After I crossed the finish mat, I patted a guy on the back who had been cheering wildly the last half mile. He exclaimed he just had a huge PR and was so thrilled. We hugged a giant, sweaty, runner-stranger hug, and I immediately was awash with my own emotion. This is why.
3:20:59. 47 seconds from my PR on a day that Garmin says was 68* and my 5th marathon in as many months. And a nice course PR from my 2015 time of 3:26:27. I'll take it.

I had a few takeaways from this race. I still feel like I'm learning even though this was marathon 21. I also feel like I am making dumb mistakes, but that is the human part of all of this.

DO's Take a magic token, GU every 4 miles, water and/or Gatorade at every stop, pace band (even though I didn't hit my pace, I liked the idea of immediate runner math), enjoy the good moments

DON'Ts Forget sunscreen, forget sunglasses, wear shoes with 300+ miles, forget to test tape, forget to create a game plan to meet up with fellow runners in the athlete's village, forget why we do this

Tuesday, April 5, 2016

Making impossible things become possible.

What a difference a year makes. Last year when I was prepping for Boston, I was taking every workout so seriously and everything was so planned. This year, well, I'm just a bit more focused on the long-term. There is no doubt that I want to do well in Boston. It's Boston. I still have incredible respect for the marathon distance and couple it with the world's most famous race....

But I'm not so nailed down to specific workouts. Structured speed work is completely absent. I just run everything without looking at my Garmin and see what happens at the end. My long run build up has been 3 marathons and a 50K since January with a few 14-21 milers thrown in for good measure. Recovery runs and base-building miles are really just time that I get to spend with Flying Tomato and Netflix/YouTube (more on that later).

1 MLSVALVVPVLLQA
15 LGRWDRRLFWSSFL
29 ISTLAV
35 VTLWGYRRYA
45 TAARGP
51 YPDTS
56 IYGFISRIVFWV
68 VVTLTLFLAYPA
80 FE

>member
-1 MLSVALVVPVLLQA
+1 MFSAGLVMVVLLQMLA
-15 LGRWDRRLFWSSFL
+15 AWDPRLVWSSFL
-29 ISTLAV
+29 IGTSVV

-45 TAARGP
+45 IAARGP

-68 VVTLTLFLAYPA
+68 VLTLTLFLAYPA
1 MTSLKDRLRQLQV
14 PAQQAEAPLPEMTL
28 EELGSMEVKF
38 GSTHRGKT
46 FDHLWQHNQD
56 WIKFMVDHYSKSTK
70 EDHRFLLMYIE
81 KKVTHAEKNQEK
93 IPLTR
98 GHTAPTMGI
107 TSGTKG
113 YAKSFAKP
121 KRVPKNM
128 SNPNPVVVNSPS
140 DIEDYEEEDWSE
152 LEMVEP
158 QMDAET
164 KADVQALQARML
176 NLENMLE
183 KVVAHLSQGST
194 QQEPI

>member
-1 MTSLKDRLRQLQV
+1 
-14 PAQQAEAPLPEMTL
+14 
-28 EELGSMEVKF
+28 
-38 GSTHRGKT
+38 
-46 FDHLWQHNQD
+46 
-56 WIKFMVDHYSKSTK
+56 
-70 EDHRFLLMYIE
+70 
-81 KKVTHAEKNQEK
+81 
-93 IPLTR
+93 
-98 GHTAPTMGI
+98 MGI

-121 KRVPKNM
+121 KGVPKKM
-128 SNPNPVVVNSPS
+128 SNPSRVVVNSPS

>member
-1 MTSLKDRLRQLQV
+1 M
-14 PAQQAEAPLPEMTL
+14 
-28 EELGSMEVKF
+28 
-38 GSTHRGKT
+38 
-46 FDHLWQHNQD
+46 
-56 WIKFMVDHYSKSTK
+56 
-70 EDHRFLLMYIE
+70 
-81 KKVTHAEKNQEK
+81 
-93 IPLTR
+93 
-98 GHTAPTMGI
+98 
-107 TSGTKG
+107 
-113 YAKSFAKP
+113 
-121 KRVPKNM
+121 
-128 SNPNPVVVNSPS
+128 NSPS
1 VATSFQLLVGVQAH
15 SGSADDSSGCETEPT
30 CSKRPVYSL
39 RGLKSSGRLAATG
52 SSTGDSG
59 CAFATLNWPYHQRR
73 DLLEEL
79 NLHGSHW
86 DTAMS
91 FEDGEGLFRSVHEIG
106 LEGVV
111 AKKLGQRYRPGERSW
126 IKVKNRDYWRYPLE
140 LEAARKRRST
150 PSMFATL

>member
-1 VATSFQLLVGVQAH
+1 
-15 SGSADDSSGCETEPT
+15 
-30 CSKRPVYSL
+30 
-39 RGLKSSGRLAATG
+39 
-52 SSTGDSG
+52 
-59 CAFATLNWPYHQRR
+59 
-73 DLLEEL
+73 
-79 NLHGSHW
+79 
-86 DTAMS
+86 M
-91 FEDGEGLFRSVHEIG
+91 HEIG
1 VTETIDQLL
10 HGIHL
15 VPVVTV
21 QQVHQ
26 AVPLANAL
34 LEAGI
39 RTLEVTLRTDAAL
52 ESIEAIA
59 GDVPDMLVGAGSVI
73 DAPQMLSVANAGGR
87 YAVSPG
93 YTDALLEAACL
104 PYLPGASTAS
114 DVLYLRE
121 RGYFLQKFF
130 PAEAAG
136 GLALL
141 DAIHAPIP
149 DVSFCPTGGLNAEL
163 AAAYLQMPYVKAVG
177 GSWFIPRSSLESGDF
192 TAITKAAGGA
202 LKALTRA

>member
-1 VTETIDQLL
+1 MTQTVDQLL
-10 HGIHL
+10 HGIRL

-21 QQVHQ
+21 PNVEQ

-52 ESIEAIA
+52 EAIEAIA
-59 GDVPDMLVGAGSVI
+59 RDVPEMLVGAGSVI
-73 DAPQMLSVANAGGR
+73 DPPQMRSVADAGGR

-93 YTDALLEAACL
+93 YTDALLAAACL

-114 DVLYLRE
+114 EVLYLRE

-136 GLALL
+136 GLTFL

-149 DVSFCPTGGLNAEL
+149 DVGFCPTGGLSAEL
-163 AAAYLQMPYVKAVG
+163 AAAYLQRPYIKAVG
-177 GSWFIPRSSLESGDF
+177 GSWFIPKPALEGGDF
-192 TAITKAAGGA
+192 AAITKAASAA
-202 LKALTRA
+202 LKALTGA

Sure I want to PR. Sure I want to have another race of my life in Boston. Sure I want everything to be perfect.

But geez, I cannot expect the rainbows and unicorns and puppies to last forever. I am a real person. I do have days that I poop under a bridge on a horrible training run. I do have days that I stop my Garmin 400 times to fake tie my shoelace when I really just need a rest break. I do have days that I am like, what in the f--- am I doing out here. I do have days that I fall flat on my face despite nothing being in my path.

^----All this has happened in the past 2 weeks.

I do have days that the sun is shining in the bluest sky I've ever seen and I'm romping through the woods like when I was a kid. I do have days that I run 10 miles with a friend and remind myself how lucky I am to be healthy enough to just go run 10 miles with a friend. I do have days that begin as an easy treadmill run and end with me bursting at the seams with inspiration.

^-----All this has also happened in the past 2 weeks.

I don't really know what the point of this post is yet. Maybe a metaphor for running? I do like having goals. It gives my running purpose. It makes me happy to go faster or longer. But I also am not afraid to enjoy the moment. Maybe I'm strange that I catch myself smiling mid-run because everything is clicking. Because much like the pain of something really, really hard, the joy of something really, really great never seems to last.

I've always been obsessed with stories of endurance. Humans that have the capacity to survive tough situations fascinate me. What is it that allows them to triumph in the end? What is it that gives the mental and physical strength? Many runners can attest to the notion that mental strength is far more prized the longer the distance. The fact that "normalish" people can put their bodies through incredible physical obstacles is fascinating.

So while I'm cooking up ideas on how to make the most of a 12-hour race in July and 24-hour race in September, I am reading/watching feats that seem superhuman to me.

Netflix: The Barkley Marathons, Desert Runners, 4 Minute Mile

YouTube: Western Time (Billy Yang), Tarawera Ultra Marathon (Dreamteam Television), Paula Radcliffe (Sports Life Stories), The North Face: Curiousity

Reading: Running on Empty (Marshall Ulrich)**, Running for My Life (Lopez Lomong), Again to Carthage (John L. Parker), Run Gently Out There (John Morelock)

**I actually hated this book save for the feat of running across the United States. Make your own judgements, but I think Ulrich is a selfish a-hole.

These movies and stories leave me feeling like I have so much more to conquer. Which is fun to dream about. Because dreams can eventually lead to reality. I'm slowly realizing how to make seemingly impossible things become possible. The scariest part is being okay with failure. Once that is on the table, it suddenly becomes okay to try.